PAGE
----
> > http://www.w3.org/wiki/UriDefinitionDiscoveryProtocol 
> > attempts to address.
> 
> I'm astounded, I gave what I thought was the simplest use case
> of communication using the semantic web. You have to have
> two senders and one receiver for there to be any ambiguity.
> 
> I don't see any use cases at all in 
> http://www.w3.org/wiki/UriDefinitionDiscoveryProtocol
> so it's hard for me to understand what problem you think you are
> solving with it.

I'm (slowly) working on a new version of that document, and I've been
wondering whether to include additional information such as use cases.
So far, I've been thinking that it would be best to keep it short and to
the point, and leave longer explanations of rationale and use cases to
other documents.

The basic use case is pretty simple.  Here's one that I just drafted:
[[
Owen is a URI owner who has published a URI definition for a URI
that (according to his URI definition) identifies the Eiffel
Tower.  Owen does not know who might use his URI definition,
but he wants it to be useful to others who wish to make RDF
statements about the Eiffel Tower.

Arthur and Aster are RDF statement authors.  Arthur publishes
RDF data about tall buildings, including the Eiffel Tower.
Aster publishes RDF data on the number of tourists who
visit famous landmarks each year, including the Eiffel Tower.
Arthur and Astor work completely independently and know nothing
of each other's work.  Nonetheless, they wish when possible
to use the same URI definitions for the URIs that they use,
so that other parties (such as Connie) can more easily merge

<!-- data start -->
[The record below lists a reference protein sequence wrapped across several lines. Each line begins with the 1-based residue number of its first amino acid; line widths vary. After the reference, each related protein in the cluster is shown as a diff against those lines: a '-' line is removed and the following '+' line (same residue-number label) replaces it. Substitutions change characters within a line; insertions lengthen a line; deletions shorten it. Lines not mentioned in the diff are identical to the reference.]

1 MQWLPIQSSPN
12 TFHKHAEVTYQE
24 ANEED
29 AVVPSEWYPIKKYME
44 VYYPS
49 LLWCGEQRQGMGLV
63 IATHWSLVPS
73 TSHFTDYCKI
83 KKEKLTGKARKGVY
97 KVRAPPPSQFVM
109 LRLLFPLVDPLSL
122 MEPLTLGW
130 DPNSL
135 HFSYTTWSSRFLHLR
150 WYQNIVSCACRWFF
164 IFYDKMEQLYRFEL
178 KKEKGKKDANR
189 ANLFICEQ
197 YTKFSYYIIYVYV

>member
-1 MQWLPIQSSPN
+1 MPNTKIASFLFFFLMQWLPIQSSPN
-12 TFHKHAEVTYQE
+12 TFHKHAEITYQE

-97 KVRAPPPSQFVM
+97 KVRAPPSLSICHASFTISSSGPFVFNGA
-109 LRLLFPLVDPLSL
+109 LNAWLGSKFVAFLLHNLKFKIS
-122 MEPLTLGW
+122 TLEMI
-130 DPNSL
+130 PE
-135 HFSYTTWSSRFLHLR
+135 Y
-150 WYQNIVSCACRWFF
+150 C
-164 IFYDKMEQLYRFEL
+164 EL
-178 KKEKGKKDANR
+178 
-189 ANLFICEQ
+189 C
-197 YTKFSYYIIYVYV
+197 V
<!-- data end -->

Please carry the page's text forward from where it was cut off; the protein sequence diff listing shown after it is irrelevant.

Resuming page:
the RDF data that they publish.

Connie is an RDF statement consumer who discovers Arthur and
Aster's RDF data and wants her application to merge that data
to show both the height of the Eiffel Tower and the number
of tourists who visit it.  Connie's application should also
obtain the URI definitions for the URIs that it uses for the
Eiffel Tower, so that Connie can verify that her application
is displaying information on the correct notion of the Eiffel
Tower -- the tower itself, not the metro stop.

To satisfy this use case, the parties use a standard convention
-- the URI Definition Discovery Protocol (UDDP) -- as follows.

Owen follows the UDDP convention in allocating his URI for
the Eiffel Tower and publishing his URI definition for it,
so that people or automated agents that wish to locate his
URI definition can do so by dereferencing the URI.

Arthur and Aster independently discover Owen's URI for the
Eiffel Tower (perhaps through a search engine) and download
Owen's URI definition by dereferencing the URI.  They then
independently write their RDF statements using the same URI
definition for Owen's Eiffel Tower URI -- having no knowledge
of each other -- and publish their data.

Connie discovers Arthur and Aster's RDF data sets and uses her
application to merge them.  Because these data sets written
using the same URI definition, they are easier to merge, and
merge without conflict.  Connie's application is also able
to easily locate and download the URI definition for Owen's
Eiffel Tower URI by dereferencing the URI.
]]

Does that help?  


-- 
David Booth, Ph.D.
http://dbooth.org/

Opinions expressed herein are those of the author and do not necessarily
reflect those of his employer.
Received on Saturday, 19 May 2012 02:31:45 UTC